For Developers

Jupyter (IPython) Notebook: How to Use the Application

How to use the application Jupyter notebook.

Jupyter is the go-to application for learning and writing Python as well as performing data processing, numerical simulation, statistical modeling, and machine learning. It’s an open-source software that’s free to use. Developed and maintained by Project Jupyter, a non-profit project born out of the IPython Project in 2014, its name is derived from Julia, Python, and R, the core programming languages that it supports.

This article will provide a detailed, step-by-step guide on installing and running the Jupyter (IPython) Notebook on your personal computer without using a remote server. This will include directives for creating a notebook, adding content, exporting notebooks, notebook extensions, etc.

What is the Jupyter (IPython) Notebook?

The Jupyter Notebook (formerly called IPython Notebook) is a web application that lets you create and share computational documents that contain:

  • Live codes
  • Equations
  • Visualizations
  • Narrative text.

The Jupyter Notebook can be helpful for a variety of functions. These include learning and teaching a programming language such as Python, and storing and sharing data.

Step 1: The installation

It is important to note that the Jupyter Notebook does not come pre-installed with Python. This means that in order to use it, you will need to install the Jupyter Notebook individually. To do so, follow the steps below:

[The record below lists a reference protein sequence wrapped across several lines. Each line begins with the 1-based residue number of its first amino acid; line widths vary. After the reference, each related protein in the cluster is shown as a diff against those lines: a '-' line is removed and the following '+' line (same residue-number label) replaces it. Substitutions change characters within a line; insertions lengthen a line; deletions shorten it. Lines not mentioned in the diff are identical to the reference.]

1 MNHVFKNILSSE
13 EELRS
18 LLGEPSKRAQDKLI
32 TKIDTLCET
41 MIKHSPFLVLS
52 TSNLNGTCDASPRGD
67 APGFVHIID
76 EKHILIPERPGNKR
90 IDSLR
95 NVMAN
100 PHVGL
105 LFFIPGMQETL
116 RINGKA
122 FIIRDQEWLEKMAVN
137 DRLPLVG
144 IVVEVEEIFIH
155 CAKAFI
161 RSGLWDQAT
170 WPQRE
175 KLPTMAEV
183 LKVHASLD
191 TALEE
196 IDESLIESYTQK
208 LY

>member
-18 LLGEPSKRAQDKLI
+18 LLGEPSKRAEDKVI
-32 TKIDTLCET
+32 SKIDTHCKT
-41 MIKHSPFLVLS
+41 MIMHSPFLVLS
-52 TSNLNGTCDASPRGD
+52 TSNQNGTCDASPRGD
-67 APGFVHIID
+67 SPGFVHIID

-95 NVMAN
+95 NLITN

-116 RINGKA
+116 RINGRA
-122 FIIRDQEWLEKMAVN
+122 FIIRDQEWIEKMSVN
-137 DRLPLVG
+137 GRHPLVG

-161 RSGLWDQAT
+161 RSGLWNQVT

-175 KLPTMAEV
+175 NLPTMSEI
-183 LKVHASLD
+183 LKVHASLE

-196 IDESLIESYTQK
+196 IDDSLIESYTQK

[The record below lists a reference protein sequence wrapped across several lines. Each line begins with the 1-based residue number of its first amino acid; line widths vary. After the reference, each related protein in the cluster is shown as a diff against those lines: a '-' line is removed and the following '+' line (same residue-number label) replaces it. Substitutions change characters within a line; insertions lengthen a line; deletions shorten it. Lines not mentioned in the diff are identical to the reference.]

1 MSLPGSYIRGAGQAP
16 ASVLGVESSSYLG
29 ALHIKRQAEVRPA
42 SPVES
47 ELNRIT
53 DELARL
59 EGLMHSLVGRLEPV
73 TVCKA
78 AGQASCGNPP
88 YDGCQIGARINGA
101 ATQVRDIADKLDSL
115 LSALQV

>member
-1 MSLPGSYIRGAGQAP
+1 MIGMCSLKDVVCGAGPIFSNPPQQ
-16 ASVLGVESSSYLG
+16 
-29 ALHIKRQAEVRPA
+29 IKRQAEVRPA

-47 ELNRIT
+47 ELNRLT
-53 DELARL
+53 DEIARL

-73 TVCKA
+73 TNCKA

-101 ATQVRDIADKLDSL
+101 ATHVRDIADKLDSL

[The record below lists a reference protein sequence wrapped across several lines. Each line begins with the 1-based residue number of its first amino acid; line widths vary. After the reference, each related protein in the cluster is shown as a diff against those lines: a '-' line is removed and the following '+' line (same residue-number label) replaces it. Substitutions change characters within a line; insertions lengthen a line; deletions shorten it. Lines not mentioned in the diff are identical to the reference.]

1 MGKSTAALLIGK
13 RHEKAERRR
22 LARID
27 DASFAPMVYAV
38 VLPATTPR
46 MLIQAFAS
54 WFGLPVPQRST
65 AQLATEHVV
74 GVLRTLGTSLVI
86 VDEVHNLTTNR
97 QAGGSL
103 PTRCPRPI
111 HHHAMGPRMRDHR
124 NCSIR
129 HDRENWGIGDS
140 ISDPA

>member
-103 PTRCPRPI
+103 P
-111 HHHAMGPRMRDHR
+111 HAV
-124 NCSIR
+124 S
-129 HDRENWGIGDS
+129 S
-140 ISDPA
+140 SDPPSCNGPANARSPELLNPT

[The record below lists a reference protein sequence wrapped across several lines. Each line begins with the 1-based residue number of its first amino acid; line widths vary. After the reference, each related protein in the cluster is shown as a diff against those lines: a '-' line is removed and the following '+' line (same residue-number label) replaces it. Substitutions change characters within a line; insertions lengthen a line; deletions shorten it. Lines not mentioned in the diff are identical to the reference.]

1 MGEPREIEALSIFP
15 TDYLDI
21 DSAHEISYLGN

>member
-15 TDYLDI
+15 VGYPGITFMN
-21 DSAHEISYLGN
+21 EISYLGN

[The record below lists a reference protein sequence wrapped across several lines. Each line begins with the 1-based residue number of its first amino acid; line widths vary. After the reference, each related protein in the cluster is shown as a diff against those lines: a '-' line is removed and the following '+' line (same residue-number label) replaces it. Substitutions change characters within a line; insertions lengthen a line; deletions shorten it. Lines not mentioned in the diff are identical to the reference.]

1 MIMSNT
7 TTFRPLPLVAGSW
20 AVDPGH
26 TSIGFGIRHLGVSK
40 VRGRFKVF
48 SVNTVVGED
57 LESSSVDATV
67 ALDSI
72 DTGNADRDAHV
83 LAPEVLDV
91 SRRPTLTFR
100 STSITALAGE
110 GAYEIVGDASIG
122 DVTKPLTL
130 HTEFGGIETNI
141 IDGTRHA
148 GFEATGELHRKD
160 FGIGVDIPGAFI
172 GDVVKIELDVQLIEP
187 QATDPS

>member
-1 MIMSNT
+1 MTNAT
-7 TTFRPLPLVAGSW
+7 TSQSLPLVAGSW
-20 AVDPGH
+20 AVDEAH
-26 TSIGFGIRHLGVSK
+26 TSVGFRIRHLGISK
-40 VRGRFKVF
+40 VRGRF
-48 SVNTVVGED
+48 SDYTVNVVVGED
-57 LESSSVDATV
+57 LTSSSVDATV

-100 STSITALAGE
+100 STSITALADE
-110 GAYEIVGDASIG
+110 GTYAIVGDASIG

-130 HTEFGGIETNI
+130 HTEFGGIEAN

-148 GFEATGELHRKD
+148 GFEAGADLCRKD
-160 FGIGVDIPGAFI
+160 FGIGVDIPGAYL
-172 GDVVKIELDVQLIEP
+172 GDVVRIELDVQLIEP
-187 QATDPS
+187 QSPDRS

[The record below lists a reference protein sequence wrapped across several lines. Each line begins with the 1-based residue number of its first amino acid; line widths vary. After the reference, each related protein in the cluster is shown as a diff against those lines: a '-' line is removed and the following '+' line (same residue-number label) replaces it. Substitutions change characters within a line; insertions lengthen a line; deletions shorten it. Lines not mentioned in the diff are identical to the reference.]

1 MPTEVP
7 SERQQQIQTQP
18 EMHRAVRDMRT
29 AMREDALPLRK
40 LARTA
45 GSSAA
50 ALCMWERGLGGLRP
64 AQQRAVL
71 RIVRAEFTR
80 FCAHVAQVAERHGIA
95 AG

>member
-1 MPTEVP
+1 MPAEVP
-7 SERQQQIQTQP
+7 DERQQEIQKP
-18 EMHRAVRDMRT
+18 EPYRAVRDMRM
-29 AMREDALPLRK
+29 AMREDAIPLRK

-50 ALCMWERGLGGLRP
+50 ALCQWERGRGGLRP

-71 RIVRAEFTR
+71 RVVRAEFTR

Visit the project’s official website at


You will be given two options to continue, Try it in your browser and Install the Notebook.

- Try it in your browser: You can choose this option if you don’t want to install the application on your device. This way, you can gain access to a hosted version of the Jupyter Notebook.
- Install the Notebook: Choosing this will take you to another page that offers you detailed information about the installation process.

You will then proceed to the two different ways to install the application as elaborated below:

  • Installing the Jupyter Notebook application by using the Python’s package manager pip (CPython)
  • Installing the application by installing the Anaconda distribution.

If you’re new to Python or are starting from scratch, choose the second option.

You can click here to visit the Anaconda download page and choose between different installers for Windows, macOS, and Linux to download the software.


Anaconda distribution comes with most of the scientific libraries preinstalled, which includes the Jupyter Notebook. This means that you won’t need any other applications other than Anaconda itself.

Step 2: Starting the Jupyter Notebook server

Now that you have the Anaconda distribution installed, let’s start learning the basics.

  • Open the terminal application and go to any folder of your choice.
  • Choose a location (the folder or the subfolder, if you’ve created one for this purpose) in your terminal and run the following command:
    $ jupyter notebook

This should start up Jupyter. Your browser will then redirect you to the following URL: http://localhost:8888/tree.

Your screen should now look something like this:


Step 3: Creating the notebook

Now that you’ve learned how to start the Notebook server, it’s time to explore how to create an actual Jupyter Notebook document.